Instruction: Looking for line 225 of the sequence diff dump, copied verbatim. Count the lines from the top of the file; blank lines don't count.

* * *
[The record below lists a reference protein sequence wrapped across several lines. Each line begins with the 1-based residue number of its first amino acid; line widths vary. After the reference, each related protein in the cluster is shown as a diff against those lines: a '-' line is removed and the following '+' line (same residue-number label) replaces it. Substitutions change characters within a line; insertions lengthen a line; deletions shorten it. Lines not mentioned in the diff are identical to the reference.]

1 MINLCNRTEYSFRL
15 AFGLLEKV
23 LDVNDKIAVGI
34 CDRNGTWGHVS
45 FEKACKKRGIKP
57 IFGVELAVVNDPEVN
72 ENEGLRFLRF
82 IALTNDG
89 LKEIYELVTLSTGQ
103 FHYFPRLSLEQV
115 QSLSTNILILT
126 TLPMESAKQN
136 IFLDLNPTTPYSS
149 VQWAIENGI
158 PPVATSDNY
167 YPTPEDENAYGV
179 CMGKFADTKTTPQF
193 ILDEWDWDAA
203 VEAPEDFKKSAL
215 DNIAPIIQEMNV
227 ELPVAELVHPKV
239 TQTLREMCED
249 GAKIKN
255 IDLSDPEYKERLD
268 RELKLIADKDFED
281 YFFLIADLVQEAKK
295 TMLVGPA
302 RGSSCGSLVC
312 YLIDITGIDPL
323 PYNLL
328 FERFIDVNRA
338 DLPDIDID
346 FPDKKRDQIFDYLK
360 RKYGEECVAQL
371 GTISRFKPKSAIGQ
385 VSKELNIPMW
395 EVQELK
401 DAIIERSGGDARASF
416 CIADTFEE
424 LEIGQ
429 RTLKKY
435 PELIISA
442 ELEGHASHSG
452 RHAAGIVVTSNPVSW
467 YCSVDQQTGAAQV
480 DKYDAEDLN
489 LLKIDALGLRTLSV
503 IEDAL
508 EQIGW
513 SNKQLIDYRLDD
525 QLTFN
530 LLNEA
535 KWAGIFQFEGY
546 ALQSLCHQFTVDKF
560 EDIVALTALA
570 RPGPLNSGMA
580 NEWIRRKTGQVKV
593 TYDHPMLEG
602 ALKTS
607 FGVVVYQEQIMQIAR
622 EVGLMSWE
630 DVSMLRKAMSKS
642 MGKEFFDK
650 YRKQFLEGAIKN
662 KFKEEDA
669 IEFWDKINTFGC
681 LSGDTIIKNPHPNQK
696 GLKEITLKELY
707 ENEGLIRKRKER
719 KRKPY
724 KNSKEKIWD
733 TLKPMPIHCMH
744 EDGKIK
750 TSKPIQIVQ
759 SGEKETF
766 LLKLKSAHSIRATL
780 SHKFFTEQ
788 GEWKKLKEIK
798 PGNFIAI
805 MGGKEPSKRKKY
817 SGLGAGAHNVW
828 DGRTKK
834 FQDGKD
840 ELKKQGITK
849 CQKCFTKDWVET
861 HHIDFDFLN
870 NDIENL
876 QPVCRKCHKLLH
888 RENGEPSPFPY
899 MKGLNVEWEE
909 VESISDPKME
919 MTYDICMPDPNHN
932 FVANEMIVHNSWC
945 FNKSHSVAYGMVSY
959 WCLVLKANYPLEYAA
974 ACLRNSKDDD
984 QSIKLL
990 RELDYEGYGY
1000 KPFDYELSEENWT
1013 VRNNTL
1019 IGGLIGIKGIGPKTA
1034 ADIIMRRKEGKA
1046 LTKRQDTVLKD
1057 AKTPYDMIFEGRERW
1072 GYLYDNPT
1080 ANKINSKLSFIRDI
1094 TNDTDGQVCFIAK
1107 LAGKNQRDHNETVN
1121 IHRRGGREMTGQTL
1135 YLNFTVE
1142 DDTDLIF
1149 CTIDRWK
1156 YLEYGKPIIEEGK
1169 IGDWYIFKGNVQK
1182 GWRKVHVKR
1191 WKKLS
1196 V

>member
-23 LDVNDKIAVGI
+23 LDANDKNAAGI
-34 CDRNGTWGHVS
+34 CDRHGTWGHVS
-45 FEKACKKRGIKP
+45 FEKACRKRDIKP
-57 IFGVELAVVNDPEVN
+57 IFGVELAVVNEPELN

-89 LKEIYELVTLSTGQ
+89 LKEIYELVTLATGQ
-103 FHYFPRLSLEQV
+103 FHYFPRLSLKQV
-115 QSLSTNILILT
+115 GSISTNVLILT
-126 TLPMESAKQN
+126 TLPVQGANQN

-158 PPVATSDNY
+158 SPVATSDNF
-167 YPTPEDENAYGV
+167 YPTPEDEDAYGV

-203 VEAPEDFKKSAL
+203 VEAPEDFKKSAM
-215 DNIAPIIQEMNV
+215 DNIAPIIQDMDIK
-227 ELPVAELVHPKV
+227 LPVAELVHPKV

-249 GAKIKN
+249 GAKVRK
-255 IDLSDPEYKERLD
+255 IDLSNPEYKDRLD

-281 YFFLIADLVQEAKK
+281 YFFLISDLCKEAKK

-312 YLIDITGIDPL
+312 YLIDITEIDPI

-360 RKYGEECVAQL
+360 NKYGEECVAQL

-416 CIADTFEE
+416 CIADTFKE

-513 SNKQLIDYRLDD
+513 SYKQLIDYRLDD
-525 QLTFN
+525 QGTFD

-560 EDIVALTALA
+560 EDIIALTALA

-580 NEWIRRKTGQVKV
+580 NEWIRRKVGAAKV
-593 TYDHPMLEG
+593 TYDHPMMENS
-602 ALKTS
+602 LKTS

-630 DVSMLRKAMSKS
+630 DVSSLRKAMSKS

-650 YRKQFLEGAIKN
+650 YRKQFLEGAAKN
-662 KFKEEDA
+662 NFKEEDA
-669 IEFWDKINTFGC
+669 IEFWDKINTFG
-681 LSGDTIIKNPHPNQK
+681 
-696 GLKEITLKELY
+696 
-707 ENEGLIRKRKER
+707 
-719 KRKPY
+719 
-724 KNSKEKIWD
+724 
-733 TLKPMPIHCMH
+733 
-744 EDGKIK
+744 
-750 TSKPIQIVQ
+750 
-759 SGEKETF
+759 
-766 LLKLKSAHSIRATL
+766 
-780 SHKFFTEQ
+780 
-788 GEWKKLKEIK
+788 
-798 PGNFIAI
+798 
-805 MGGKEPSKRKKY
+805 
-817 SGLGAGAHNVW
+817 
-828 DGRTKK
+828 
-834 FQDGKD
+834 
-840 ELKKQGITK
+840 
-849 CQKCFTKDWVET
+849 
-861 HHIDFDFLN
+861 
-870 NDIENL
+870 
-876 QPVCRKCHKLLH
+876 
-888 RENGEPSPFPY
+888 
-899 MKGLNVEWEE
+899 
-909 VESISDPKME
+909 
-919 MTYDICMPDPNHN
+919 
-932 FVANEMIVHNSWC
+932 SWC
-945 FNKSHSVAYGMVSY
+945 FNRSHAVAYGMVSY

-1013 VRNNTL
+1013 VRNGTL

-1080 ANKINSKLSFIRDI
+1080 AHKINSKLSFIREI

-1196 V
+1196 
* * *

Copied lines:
+899 